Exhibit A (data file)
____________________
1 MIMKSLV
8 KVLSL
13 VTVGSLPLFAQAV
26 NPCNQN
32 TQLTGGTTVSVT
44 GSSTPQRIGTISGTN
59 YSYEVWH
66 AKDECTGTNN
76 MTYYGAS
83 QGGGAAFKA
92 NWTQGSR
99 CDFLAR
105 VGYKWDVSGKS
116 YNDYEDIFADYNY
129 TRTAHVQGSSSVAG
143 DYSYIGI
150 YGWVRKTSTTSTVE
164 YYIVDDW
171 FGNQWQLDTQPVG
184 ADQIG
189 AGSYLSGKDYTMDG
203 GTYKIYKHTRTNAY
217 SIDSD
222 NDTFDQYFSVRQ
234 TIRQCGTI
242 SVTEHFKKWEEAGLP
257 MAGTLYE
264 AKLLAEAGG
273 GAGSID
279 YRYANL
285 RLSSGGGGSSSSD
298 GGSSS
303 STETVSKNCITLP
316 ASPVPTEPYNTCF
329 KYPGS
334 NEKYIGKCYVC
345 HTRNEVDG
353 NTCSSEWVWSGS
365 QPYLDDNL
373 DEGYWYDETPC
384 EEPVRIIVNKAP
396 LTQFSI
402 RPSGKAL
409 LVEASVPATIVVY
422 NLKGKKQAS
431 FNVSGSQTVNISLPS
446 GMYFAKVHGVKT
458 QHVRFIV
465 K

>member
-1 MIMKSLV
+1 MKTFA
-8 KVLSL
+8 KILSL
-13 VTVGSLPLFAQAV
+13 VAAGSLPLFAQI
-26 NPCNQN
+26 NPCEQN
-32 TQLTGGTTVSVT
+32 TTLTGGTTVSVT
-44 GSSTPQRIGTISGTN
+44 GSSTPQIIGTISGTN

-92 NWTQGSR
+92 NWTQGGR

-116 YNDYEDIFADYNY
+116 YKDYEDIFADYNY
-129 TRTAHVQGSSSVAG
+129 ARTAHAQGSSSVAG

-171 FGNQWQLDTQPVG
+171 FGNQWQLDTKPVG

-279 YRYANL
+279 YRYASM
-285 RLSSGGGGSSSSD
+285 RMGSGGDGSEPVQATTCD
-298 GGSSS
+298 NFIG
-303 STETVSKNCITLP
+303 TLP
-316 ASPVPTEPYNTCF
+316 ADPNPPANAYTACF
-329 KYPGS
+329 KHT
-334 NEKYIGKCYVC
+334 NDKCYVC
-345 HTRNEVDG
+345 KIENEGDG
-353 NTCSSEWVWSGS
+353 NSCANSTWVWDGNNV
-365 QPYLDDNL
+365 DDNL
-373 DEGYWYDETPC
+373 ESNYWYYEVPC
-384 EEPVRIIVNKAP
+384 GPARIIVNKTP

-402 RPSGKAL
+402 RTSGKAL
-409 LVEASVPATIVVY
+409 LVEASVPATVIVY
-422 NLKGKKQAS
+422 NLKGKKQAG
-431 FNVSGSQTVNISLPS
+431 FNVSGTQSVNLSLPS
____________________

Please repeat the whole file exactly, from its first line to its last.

1 MIMKSLV
8 KVLSL
13 VTVGSLPLFAQAV
26 NPCNQN
32 TQLTGGTTVSVT
44 GSSTPQRIGTISGTN
59 YSYEVWH
66 AKDECTGTNN
76 MTYYGAS
83 QGGGAAFKA
92 NWTQGSR
99 CDFLAR
105 VGYKWDVSGKS
116 YNDYEDIFADYNY
129 TRTAHVQGSSSVAG
143 DYSYIGI
150 YGWVRKTSTTSTVE
164 YYIVDDW
171 FGNQWQLDTQPVG
184 ADQIG
189 AGSYLSGKDYTMDG
203 GTYKIYKHTRTNAY
217 SIDSD
222 NDTFDQYFSVRQ
234 TIRQCGTI
242 SVTEHFKKWEEAGLP
257 MAGTLYE
264 AKLLAEAGG
273 GAGSID
279 YRYANL
285 RLSSGGGGSSSSD
298 GGSSS
303 STETVSKNCITLP
316 ASPVPTEPYNTCF
329 KYPGS
334 NEKYIGKCYVC
345 HTRNEVDG
353 NTCSSEWVWSGS
365 QPYLDDNL
373 DEGYWYDETPC
384 EEPVRIIVNKAP
396 LTQFSI
402 RPSGKAL
409 LVEASVPATIVVY
422 NLKGKKQAS
431 FNVSGSQTVNISLPS
446 GMYFAKVHGVKT
458 QHVRFIV
465 K

>member
-1 MIMKSLV
+1 MKTFA
-8 KVLSL
+8 KILSL
-13 VTVGSLPLFAQAV
+13 VAAGSLPLFAQI
-26 NPCNQN
+26 NPCEQN
-32 TQLTGGTTVSVT
+32 TTLTGGTTVSVT
-44 GSSTPQRIGTISGTN
+44 GSSTPQIIGTISGTN

-92 NWTQGSR
+92 NWTQGGR

-116 YNDYEDIFADYNY
+116 YKDYEDIFADYNY
-129 TRTAHVQGSSSVAG
+129 ARTAHAQGSSSVAG

-171 FGNQWQLDTQPVG
+171 FGNQWQLDTKPVG

-279 YRYANL
+279 YRYASM
-285 RLSSGGGGSSSSD
+285 RMGSGGDGSEPVQATTCD
-298 GGSSS
+298 NFIG
-303 STETVSKNCITLP
+303 TLP
-316 ASPVPTEPYNTCF
+316 ADPNPPANAYTACF
-329 KYPGS
+329 KHT
-334 NEKYIGKCYVC
+334 NDKCYVC
-345 HTRNEVDG
+345 KIENEGDG
-353 NTCSSEWVWSGS
+353 NSCANSTWVWDGNNV
-365 QPYLDDNL
+365 DDNL
-373 DEGYWYDETPC
+373 ESNYWYYEVPC
-384 EEPVRIIVNKAP
+384 GPARIIVNKTP

-402 RPSGKAL
+402 RTSGKAL
-409 LVEASVPATIVVY
+409 LVEASVPATVIVY
-422 NLKGKKQAS
+422 NLKGKKQAG
-431 FNVSGSQTVNISLPS
+431 FNVSGTQSVNLSLPS